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Edited by Ali Behdad and Luke Gartlan
The Middle East played a critical role in the development of photography as a new technology and an art form. Likewise, photography was instrumental in cultivating and maintaining Europe’s distinctively Orientalist vision of the Middle East. As new advances enhanced the versatility of the medium, nineteenth-century photographers were able to mass-produce images to incite and satisfy the demands of the region’s burgeoning tourist industry and the appetites of armchair travelers in Europe. In this way, the evolution of modern photography fueled an interest in visual contact with the rest of the world.
Photography’s Orientalism offers the first in-depth cultural study of the works of European and non-European photographers active in the Middle East and India, focusing on the relationship between photographic, literary, and historical representations of this region and beyond. The essays explore the relationship between art and politics by considering the connection between the European presence there and aesthetic representations produced by traveling and resident photographers, thereby contributing to how the history of photography is understood.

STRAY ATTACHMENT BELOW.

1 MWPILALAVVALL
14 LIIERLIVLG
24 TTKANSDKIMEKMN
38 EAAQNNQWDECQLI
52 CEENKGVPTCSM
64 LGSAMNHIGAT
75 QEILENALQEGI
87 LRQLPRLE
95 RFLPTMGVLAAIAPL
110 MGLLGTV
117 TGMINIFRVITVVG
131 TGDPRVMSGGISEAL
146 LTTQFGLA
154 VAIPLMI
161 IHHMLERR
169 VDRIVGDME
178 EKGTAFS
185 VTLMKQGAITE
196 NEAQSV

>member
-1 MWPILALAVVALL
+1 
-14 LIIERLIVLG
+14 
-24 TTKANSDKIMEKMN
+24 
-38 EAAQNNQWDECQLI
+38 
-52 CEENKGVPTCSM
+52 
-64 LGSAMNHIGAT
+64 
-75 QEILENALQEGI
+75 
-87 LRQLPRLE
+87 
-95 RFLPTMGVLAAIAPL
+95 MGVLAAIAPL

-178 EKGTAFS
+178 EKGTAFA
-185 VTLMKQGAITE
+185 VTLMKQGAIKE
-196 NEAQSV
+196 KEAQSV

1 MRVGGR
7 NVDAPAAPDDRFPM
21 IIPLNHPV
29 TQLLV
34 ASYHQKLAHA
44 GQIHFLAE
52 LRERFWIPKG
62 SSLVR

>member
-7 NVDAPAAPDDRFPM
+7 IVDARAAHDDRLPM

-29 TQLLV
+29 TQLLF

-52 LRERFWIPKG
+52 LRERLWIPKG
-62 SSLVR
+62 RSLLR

Ali Behdad is John Charles Hillis Professor of Literature and chair of the English Department at the University of California, Los Angeles. His books include Belated Travelers: Orientalism in the Age of Colonial Dissolution (Duke, 1994) and A Forgetful Nation: On Immigration and Cultural Identity in the United States (Duke, 2005). Luke Gartlan is a lecturer in the School of Art History at the University of St Andrews, Scotland. His recent publications include “‘Bronzed and Muscular Bodies’: Jinrikishas, Tattooed Bodies, and Yokohama Photography,” in Transculturation in British Art, 1770 –1930 (Ashgate, 2012). He is also editor designate (2013 –14) of the journal History of Photography.
“Nineteenth-century Indian photographers made portraits that borrow heavily from the conventions of Mughal miniatures. Early 20th-century Indian photographers did not wince from shooting graphic images of pro-independence protestors shot down by British Army rifles in demonstrations. And most interesting of all, this book is full of wonderful Ottoman photos—portraits, journalism, and magnificent panoramic landscapes that are essentially documents of empire, attesting to the depth, breadth and ethnic variety of the Sultan’s domains.”
—Art & Antiques
7 x 10 inches
27 color and 45 b/w illustrations
2 line drawings
Imprint: Getty Research Institute
Series: Issues & Debates
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